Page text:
This quality and battery add up to a unit that is quite heavy and when top mounted on an X-T3 (even one with a fully loaded grip and 16-55/F2.8) the result is very top heavy. As my main use for flash during red carpet events is to shoot full length images, I use a custom flash bracket CB Mini-RC and in this configuration it does not feel to bad at all).

Stella Maxwell at amFar . X-T3/16-55 : 1/200 @ F5 & 320iso

Actually using the unit took a little getting used to. Although it does support High-Speed Sync and has TTL Metering, in red carpet situations I found this combination to be a little sporadic and the additional power required for HSS meant slower recycling (and the manual states that the thermal cutout is likely to cut in earlier). In slower situations this has not proved to be a problem.

Sharon Stone at amFar . X-T3/16-55 : 1/200 @ F5 & 320iso

Once in manual the unit really is consistent (see the two images above). With a bit of experimentation I came to the power setting of 1/16 +0.7, which allowed the unit to keep up with my X-T3 in High Burst Mode for the short bursts I shoot (Its a technique to try and ensure no other flashes and open eyes on the subject).

With the manual power set and the shutter fixed between 1/200 & 1/250 (so not using HSS) I worked back to get a suitable iso from the selected F-Stop.

Gemma Chan attends the Closing Ceremony Red Carpet. X-T3/16-55 : 1/250 @ F4.5 & 400iso

As the subject distance varied on the carpet, I needed to allowed for the fixed output of the flash by opening the aperture slightly (maybe 1.2 a stop) so I think the zoom head was also helping as little in this regard.

Overall I am very happy with the unit and its a great addition to my Godox kit, adding to the two AD200’s , the TT685 and single AD600. Like the other units it can act as a slave, controlled by any of the Godox Remote Controllers. Or it can act as the Master in a multi-flash set-up (which is how I will use it for portraits with the AD200 at the up-coming Frightfest where I will be returning as the house photographer)

Wandering with an X-T3

Finally I have upgraded one of my X-T2’s to an X-T3!

X-T3 / 27mm@F3.6 / ISO2000

The delay was down to a number of factors: Firstly I run my business in a cycle, needing to ensure each investment improves the business and pays for itself over its lifetime and my X-T2’s have been doing the job more than adequately.

X-T3 / 27mm@F3.2 / ISO2000

Secondly, having used and loved the X-H1 I was hanging out for news on an update to that form factor using X-T3 technology. Unfortunately the X-H2 seems unlikely at the moment according to the rumours and the opportunity arose for a “cost effective” upgrade.

Christmassy selfie’s. X-T3 / 27mm / ISO2000.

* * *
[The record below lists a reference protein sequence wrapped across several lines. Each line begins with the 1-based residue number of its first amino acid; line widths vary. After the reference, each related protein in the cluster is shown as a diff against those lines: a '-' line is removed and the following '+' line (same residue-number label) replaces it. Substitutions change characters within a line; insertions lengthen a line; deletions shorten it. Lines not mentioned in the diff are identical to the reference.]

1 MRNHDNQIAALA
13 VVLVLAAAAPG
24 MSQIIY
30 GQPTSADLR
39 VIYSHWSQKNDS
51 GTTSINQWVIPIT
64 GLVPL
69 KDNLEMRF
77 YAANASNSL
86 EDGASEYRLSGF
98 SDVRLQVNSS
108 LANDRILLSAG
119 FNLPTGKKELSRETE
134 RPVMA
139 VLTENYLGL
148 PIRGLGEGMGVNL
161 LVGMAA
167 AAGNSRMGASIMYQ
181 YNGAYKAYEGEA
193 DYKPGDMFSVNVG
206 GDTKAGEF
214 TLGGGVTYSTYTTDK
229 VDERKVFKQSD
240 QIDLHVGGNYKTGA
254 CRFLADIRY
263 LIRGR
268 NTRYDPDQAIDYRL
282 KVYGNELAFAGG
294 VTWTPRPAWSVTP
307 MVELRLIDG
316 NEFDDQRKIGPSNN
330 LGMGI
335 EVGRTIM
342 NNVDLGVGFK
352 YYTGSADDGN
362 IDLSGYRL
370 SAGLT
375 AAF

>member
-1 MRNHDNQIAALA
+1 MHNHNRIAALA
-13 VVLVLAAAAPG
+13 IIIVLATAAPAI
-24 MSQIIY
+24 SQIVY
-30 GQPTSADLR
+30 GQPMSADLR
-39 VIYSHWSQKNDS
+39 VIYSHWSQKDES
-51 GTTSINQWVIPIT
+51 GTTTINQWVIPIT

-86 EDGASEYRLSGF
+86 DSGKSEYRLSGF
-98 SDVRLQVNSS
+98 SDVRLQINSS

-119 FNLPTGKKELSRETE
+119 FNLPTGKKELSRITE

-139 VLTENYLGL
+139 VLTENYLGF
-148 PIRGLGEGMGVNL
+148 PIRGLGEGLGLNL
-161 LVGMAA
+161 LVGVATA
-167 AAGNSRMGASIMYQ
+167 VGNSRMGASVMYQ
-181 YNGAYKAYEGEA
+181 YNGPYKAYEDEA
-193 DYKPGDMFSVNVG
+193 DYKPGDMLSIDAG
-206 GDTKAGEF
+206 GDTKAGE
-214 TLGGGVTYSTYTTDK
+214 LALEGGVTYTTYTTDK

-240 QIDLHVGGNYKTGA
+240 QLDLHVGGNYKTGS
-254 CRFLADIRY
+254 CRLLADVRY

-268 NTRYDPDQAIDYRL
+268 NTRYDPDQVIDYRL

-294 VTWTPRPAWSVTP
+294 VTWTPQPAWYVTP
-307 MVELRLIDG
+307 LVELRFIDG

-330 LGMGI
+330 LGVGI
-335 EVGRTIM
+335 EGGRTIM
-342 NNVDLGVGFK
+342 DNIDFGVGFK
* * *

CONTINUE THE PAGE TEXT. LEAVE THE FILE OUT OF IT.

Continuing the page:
This led to my Christmas wander around the west end being the first chance I had to get aquatinted with the X-T3.

X-T3 / 14mm@F2.8 / ISO2000

Moving from the 2 to the 3 is painless, I configured the buttons and menus on the new camera within 30 minutes and the only real issues were getting used to stiffer front and rear dials plus a new way of transferring images wirelessly.

X-T3 / 27mm@F3.6 / ISO2000

This later model is definitely more responsive than the model it replaces.

X-T3 / 27mm@F2.8 / ISO2000

As I was walking around Covent Garden on a dark, wet evening I was using higher ISO’s, aiming to show the Christmasy atmosphere. Despite the file size being bigger there feel much cleaner than from the “2”.

X-T3 / 27mm@F3.6 / ISO2000

It has been widely documented that the focusing is much better – I totally agree and the face recognition is way quicker working in lower light. The image below was shot through a bus window as we passed, I’m not sure the X-T2 would have focused quick enough.

X-T3 / 56mm@F1.2 / ISO80

The lower ISO’s are also very useful when working wide open with the faster lenses like the 56mm/F1.2.

Overall despite using the X-T3 without a battery grip (which I always to on my X-T2’s), I was very impressed by its responsiveness and the clean images. This does still leave me in a quandary though, especially with a lack of indicators coming out of Fuji on the future of the more robust professional X-H body. Fuji are brilliantly open with their lens roadmap which really helps business planning, it’s just a shame the openness is not being carried through on the camera bodies (although I do understand this as it is more competitive).

X-T3 / 14mm@F3.2 / ISO2000

So the question remains… Do I upgrade my remanning 2 X-T2s’ or do I continue to wait?

Merry Christmas xxx